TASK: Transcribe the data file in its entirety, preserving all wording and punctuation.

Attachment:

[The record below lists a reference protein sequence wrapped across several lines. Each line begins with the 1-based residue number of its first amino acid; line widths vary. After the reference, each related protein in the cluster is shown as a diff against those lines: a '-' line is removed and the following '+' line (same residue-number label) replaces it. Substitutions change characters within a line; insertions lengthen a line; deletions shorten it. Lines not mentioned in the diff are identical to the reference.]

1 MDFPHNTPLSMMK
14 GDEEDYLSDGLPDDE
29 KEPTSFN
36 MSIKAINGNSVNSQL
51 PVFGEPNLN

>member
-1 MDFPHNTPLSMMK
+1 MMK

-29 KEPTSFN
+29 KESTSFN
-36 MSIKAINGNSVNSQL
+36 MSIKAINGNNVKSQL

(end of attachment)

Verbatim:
[The record below lists a reference protein sequence wrapped across several lines. Each line begins with the 1-based residue number of its first amino acid; line widths vary. After the reference, each related protein in the cluster is shown as a diff against those lines: a '-' line is removed and the following '+' line (same residue-number label) replaces it. Substitutions change characters within a line; insertions lengthen a line; deletions shorten it. Lines not mentioned in the diff are identical to the reference.]

1 MDFPHNTPLSMMK
14 GDEEDYLSDGLPDDE
29 KEPTSFN
36 MSIKAINGNSVNSQL
51 PVFGEPNLN

>member
-1 MDFPHNTPLSMMK
+1 MMK

-29 KEPTSFN
+29 KESTSFN
-36 MSIKAINGNSVNSQL
+36 MSIKAINGNNVKSQL